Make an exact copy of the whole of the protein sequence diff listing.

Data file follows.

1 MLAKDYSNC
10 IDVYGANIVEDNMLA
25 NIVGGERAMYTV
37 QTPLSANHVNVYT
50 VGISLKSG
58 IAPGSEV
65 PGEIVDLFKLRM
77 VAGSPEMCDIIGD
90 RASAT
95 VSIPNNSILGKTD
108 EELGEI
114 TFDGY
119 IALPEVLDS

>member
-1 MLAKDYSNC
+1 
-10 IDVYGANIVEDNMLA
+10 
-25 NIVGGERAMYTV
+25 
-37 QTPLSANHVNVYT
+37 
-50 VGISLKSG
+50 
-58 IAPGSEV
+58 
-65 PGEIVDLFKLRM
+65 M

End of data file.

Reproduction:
1 MLAKDYSNC
10 IDVYGANIVEDNMLA
25 NIVGGERAMYTV
37 QTPLSANHVNVYT
50 VGISLKSG
58 IAPGSEV
65 PGEIVDLFKLRM
77 VAGSPEMCDIIGD
90 RASAT
95 VSIPNNSILGKTD
108 EELGEI
114 TFDGY
119 IALPEVLDS

>member
-1 MLAKDYSNC
+1 
-10 IDVYGANIVEDNMLA
+10 
-25 NIVGGERAMYTV
+25 
-37 QTPLSANHVNVYT
+37 
-50 VGISLKSG
+50 
-58 IAPGSEV
+58 
-65 PGEIVDLFKLRM
+65 M